The fight for Crater Lake/Winning National Park Status Wasn’t Easy
Colorado Spings, Colorado
July 28, 2002
Gary A. Warner
Crater Lake may be one of the oldest national parks, but for its advocates, the wait for official recognition was too long.
The fight to create the park stretched on for 17 years. Plans for a park languished as opponents in Congress said the park would be too expensive and local opponents agitated to use the land for timber, mining and sheep farming.
Tradition has it that the idea for the national park was hatched at what is now Rim Village by William Gladstone Steel and J.M. Beck, a pair of tourists who latched onto a government mapping expedition in 1885.
The lake had been “discovered” by white men in 1853 when three gold prospectors stumbled upon what they dubbed “Deep Blue Lake.” Expeditions to the Oregon backcountry remained infrequent.
The group that included Steel and Beck followed wagon trails until the slopes around the lake grew too steep, then scrambled over rocks and through brush to the edge of the collapsed volcanic caldera.
Steel was enraptured by Crater Lake and launched a campaign to create a national park. By 1886, a petition for the park was before Congress. Boundaries for a possible park had to be drawn around a military reservation and the Klamath Indian Reservation on the east end of what would become the park.
It was Steel, a man who claimed vivid dreams of skies filled with golden arrows, who gave Wizard Island its mythical-sounding name.
Boats built in Portland were shipped by train to Ashland, then loaded on wagons and hauled up the steep slopes to be lowered into the lake. Measurements showed the lake was nearly 2,000 feet deep.
Yet eight bills before Congress that would have helped make Crater Lake a national park died between 1886 and 1899, largely because lawmakers worried that expanding the National Park system would cost too much. Before 1890 there were just two national parks – Yellowstone, established in 1872, and Mackinac Island in Michigan, created in 1875. Congress reversed itself and gave Mackinac Island back to Michigan in 1895.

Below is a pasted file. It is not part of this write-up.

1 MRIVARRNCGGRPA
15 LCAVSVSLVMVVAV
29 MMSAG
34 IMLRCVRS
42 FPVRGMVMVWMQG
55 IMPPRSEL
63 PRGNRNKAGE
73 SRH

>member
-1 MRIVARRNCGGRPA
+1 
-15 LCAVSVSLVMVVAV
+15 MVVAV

Advocates for the park faced opposition among local citizens. In August 1896, a deputy U.S. marshal was dispatched to the lake to arrest sheepherders who had brought 2,000 sheep into the area to graze. Charges were dropped in exchange for a promise to keep away from Crater Lake.
The turning point came when President William McKinley was assassinated in 1901 and Theodore Roosevelt replaced him in office. An ardent explorer and naturalist, Roosevelt supported the creation of national parks. Steel presented a petition with 4,000 signatures calling for a park and included testimonials from renowned forester Gifford Pinchot. Roosevelt backed the plan, and Congress finally relented May 22, 1902.
Steel would go on to become the park’s superintendent. He had hoped that two lodges would be built, including one that would be served by rail. Only one lodge was built, in 1915. Rim Drive opened in 1918, ensuring that future visitors would arrive by car rather than rail. Some of Steel’s wilder schemes – like building an elevator from the rim to the lake – were luckily never realized. Steel never thought Crater Lake got the attention it deserved.
“The average tourist is willing to pay for his scenery but is not willing to endure hardship to enjoy it,” he once fumed. When Steel died in 1934, he was buried in his National Park Service uniform.